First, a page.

January 13, 2012

Car Talk

Do motor mounts really need to be replaced?

Syndicated columnists

Dear Tom and Ray:
The Toyota dealer where I have my car serviced recommended that I replace the motor mounts. Since I had never heard of motor mounts breaking, except maybe in an accident, I declined. They claim the engine is jumping around and that it is hard on the belts, etc. When I open the hood with the motor on, my engine seems stable and quiet. Do I need to find a new mechanic? — Marsha

Ray: No. Your mechanic probably is right, Marsha. Camrys are famous for having motor mounts go bad. And if your car is six or seven years old, it wouldn't surprise me at all if you need new ones.

Tom: They don't just fail in collisions. They're under stress all the time, and eventually, motor mounts just wear out.

Ray: When your engine is just idling, and not trying to move the car, it probably does sit quietly. But when it's delivering its "twisting power" to the drive train, that creates one of those Newtonian situations where every force has an equal and opposite reaction. And if the crankshaft is twisting one way, the engine tries to twist the other way.

Tom: The job of the motor mounts is twofold: One is to hold the motor in place. The other is to provide some isolation between the engine and the passenger compartment, to cut down on vibration. So if the mounts are broken, you're likely to feel more vibration from the engine, you might hear the engine bump around when you go over bumps, and when you step on the gas, the engine literally will try to lift up out of the engine compartment.

Ray: That's not necessarily bad for the belts, but it can cause other problems. In an extreme case, the engine can move so far that the axles can fall out and cause the transmission to leak.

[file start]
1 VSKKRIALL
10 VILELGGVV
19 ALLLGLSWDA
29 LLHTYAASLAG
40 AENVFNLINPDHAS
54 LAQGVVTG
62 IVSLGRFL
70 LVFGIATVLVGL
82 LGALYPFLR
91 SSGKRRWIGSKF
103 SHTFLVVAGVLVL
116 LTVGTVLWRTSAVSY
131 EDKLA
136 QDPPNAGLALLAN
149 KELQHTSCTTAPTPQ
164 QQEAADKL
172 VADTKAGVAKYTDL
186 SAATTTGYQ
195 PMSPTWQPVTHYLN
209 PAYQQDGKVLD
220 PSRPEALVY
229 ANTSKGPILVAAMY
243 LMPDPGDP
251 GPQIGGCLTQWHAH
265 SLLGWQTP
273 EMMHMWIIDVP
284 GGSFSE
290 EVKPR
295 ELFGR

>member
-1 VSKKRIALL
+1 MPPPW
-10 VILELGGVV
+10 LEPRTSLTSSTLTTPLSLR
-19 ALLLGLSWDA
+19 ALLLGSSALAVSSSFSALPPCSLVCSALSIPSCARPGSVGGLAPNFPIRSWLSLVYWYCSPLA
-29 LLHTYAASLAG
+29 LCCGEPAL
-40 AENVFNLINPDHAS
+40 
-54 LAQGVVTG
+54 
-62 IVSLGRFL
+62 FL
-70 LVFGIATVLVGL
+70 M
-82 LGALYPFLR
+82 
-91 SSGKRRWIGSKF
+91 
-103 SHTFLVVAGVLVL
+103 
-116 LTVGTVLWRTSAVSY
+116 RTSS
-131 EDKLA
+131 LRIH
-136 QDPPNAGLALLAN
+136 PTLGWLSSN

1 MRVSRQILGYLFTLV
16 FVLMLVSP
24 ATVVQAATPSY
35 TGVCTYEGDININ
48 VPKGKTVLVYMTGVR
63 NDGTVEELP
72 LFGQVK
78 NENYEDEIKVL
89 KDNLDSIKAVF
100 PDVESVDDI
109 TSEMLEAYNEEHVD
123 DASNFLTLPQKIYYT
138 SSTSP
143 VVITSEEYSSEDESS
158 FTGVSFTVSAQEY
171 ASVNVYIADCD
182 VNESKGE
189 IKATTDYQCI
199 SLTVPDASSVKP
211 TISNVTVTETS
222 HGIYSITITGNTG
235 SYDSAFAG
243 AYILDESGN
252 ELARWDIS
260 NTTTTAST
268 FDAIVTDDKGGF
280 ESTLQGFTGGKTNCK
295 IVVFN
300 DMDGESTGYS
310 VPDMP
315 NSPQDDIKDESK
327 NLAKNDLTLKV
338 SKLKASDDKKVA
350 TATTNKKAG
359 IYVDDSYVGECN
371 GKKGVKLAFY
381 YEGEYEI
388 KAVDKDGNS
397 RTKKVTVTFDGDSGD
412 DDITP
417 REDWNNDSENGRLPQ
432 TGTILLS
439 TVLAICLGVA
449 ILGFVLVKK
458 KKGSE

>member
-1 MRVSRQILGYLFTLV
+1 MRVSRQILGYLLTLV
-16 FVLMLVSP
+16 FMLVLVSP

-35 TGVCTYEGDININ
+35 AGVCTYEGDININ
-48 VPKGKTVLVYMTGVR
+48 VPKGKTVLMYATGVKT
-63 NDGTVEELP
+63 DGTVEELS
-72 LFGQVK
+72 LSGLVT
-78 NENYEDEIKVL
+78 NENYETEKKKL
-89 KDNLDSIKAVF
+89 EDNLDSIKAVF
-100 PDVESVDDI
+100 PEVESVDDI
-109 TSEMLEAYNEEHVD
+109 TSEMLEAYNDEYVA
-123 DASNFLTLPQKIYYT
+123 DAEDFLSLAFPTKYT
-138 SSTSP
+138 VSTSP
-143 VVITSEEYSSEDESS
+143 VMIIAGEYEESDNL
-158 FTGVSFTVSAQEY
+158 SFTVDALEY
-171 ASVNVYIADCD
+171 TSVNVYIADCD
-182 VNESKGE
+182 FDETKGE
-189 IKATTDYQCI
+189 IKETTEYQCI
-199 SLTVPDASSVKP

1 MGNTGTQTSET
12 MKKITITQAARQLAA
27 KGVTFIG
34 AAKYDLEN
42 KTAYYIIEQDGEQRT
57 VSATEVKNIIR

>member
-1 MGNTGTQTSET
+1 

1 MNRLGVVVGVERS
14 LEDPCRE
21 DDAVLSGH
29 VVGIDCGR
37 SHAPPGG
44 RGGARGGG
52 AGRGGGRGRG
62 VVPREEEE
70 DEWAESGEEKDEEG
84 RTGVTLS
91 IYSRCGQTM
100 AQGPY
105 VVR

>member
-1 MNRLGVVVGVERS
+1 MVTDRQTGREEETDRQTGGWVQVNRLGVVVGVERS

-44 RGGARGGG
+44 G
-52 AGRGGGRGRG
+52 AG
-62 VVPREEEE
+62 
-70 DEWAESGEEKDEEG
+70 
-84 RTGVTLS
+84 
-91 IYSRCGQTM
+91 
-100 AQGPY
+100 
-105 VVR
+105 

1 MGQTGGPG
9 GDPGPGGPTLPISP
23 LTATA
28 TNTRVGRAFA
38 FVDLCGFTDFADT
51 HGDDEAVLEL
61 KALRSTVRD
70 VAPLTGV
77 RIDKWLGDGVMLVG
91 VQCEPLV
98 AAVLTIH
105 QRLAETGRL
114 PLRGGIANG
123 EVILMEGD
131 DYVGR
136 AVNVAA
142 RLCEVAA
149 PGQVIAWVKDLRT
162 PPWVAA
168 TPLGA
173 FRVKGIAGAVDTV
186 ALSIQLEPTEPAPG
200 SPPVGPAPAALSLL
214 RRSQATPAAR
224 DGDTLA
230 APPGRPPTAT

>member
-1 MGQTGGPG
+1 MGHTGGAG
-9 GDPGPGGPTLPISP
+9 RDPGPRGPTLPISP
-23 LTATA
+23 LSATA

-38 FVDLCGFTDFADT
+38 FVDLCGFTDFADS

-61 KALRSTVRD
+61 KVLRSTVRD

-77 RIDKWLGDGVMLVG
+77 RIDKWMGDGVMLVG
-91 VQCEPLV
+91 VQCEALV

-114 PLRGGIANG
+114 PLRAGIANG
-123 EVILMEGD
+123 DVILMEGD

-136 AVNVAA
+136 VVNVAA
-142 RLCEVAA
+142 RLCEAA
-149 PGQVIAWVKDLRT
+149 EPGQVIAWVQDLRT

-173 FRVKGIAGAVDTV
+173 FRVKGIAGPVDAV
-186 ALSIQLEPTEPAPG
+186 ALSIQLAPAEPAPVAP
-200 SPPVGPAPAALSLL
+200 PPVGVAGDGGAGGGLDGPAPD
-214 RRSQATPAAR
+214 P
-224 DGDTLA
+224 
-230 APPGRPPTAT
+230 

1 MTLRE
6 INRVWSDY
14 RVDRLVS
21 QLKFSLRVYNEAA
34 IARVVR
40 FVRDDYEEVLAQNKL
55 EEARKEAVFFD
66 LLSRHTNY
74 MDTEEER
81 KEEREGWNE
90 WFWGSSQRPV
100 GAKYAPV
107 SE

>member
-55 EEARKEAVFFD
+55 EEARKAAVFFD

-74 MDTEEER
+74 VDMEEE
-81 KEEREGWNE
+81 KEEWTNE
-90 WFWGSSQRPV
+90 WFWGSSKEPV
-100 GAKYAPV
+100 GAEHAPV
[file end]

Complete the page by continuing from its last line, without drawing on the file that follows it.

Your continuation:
Tom: But just looking at the engine while it's idling is not an adequate test for the mounts. The test we do is that we find someone brave or dumb enough (e.g., my brother) to stand off to the side of the engine with the hood up.

Ray: And then a mechanic will plant his foot on the brake, put the transmission in gear and give the engine some gas without letting the car move. That "loads up the engine" and simulates the conditions that take place when the engine is trying to move the car. And if the motor mounts are bad, you'll see the engine jump up several inches.

Tom: At which point my brother tries to catch it. No, not really. If the mounts are good, the engine shouldn't move more than an inch or so.

Ray: So go back and ask the dealership if they'll do that test for you. My guess is that they've already done it. But if you see it for yourself, you'll feel a little less bad about spending hundreds of bucks for new mounts. Good luck, Marsha.

(Car Talk is a nationally syndicated column by automotive experts (and brothers) Tom and Ray Magliozzi. Write to them at the Car Talk website.)

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